Private VLANs - across a trunk
When implementing private VLANs, it is possible to span those VLANs to multiple switches using regular trunk links with no specific configurations. However, note that when you configure private VLANs across multiple switches, they are sent just like any other VLANs, but they must be manually configured on both switches, or you must use VTP version 3 which supports private VLANs.
Now it is possible to configure a trunk as a promiscuous trunk. In such a case, whenever a frame from a secondary VLAN is sent out a promiscuous trunk, its VLAN tag will be rewritten with the appropriate primary VLAN ID. This is helpful if you are, for example, doing a Router on a Stick between several primary private VLANs. As the router does not understand that multiple secondary PVLANs actually map to a single particular primary PVLAN ID.
It is also possible to configure a trunk as an isolated trunk. An isolated PVLAN trunk translates the primary PVLAN ID tag into the isolated secondary PVLAN ID that is associated with the primary PVLAN. This is useful if you want to extend the secondary isolated PVLAN onto a switch that does not support PVLANs. Thus, if a frame is coming from a promiscuous host port somewhere in the primary PVLAN and is about to be sent out the isolated PVLAN trunk port, its VLAN tag currently carrying the primary PVLAN ID will be rewritten to the isolated secondary PVLAN ID. If a frame comes in with the isolated secondary PVLAN ID, the tag won't be changed.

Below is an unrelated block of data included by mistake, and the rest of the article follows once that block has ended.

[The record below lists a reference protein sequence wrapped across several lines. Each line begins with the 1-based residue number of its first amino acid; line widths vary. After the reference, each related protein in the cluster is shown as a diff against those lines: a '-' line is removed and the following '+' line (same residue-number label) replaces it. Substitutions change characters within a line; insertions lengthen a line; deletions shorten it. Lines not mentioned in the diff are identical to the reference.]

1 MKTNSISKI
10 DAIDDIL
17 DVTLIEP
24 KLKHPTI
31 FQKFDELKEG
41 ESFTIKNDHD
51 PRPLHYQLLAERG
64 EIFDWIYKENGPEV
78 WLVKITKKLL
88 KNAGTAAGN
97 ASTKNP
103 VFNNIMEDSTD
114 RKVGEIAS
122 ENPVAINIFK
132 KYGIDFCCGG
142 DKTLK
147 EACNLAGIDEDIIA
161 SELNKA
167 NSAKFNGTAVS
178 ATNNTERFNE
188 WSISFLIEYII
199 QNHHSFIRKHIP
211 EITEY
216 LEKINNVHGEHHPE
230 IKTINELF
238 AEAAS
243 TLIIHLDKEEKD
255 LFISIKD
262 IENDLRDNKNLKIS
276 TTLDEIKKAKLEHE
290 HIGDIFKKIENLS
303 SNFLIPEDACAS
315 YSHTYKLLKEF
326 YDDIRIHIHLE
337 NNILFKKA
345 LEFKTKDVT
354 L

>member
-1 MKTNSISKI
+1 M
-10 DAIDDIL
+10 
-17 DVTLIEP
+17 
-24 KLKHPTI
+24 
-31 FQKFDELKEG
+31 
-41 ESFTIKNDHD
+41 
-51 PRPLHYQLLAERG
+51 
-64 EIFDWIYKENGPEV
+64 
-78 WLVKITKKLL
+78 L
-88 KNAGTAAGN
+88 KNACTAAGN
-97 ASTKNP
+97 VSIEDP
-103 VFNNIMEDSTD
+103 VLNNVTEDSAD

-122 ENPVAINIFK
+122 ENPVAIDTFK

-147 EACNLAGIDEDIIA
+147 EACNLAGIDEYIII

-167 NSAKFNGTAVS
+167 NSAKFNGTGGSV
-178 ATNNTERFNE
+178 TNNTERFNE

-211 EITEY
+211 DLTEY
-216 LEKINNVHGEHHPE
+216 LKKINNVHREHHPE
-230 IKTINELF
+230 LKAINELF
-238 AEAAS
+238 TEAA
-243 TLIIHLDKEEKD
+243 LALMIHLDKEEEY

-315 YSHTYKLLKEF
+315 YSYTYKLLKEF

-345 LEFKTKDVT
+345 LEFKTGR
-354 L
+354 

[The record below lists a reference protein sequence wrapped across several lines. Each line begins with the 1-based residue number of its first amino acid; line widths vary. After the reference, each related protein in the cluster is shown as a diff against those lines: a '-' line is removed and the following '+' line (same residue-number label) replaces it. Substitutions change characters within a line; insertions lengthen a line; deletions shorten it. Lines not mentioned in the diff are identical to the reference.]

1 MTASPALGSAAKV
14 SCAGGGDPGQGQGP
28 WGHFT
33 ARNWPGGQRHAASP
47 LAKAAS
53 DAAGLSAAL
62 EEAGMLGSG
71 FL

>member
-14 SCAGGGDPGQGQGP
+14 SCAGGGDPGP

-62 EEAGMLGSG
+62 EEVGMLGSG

- A regular trunk sends all PVLAN IDs over the trunk without changing any values.
- A promiscuous trunk port rewrites the secondary PVLAN ID into the primary PVLAN ID upon sending a frame. When a frame is received, no tag manipulation is performed.
- An isolated trunk port rewrites the primary PVLAN ID into the isolated secondary PVLAN ID upon sending a frame. When a frame is received, no tag manipulation is performed.